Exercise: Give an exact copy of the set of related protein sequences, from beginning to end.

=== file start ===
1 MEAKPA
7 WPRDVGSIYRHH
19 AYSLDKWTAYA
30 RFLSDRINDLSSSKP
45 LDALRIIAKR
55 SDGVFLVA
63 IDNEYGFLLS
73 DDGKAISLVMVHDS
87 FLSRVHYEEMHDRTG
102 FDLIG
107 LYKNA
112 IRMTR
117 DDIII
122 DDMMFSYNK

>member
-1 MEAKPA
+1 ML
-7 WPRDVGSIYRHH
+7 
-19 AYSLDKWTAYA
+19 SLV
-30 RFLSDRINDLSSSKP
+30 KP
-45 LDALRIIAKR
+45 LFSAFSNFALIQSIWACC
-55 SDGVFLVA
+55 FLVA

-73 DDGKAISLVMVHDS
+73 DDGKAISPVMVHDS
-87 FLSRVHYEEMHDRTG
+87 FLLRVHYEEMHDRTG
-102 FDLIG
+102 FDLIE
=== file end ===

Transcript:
1 MEAKPA
7 WPRDVGSIYRHH
19 AYSLDKWTAYA
30 RFLSDRINDLSSSKP
45 LDALRIIAKR
55 SDGVFLVA
63 IDNEYGFLLS
73 DDGKAISLVMVHDS
87 FLSRVHYEEMHDRTG
102 FDLIG
107 LYKNA
112 IRMTR
117 DDIII
122 DDMMFSYNK

>member
-1 MEAKPA
+1 ML
-7 WPRDVGSIYRHH
+7 
-19 AYSLDKWTAYA
+19 SLV
-30 RFLSDRINDLSSSKP
+30 KP
-45 LDALRIIAKR
+45 LFSAFSNFALIQSIWACC
-55 SDGVFLVA
+55 FLVA

-73 DDGKAISLVMVHDS
+73 DDGKAISPVMVHDS
-87 FLSRVHYEEMHDRTG
+87 FLLRVHYEEMHDRTG
-102 FDLIG
+102 FDLIE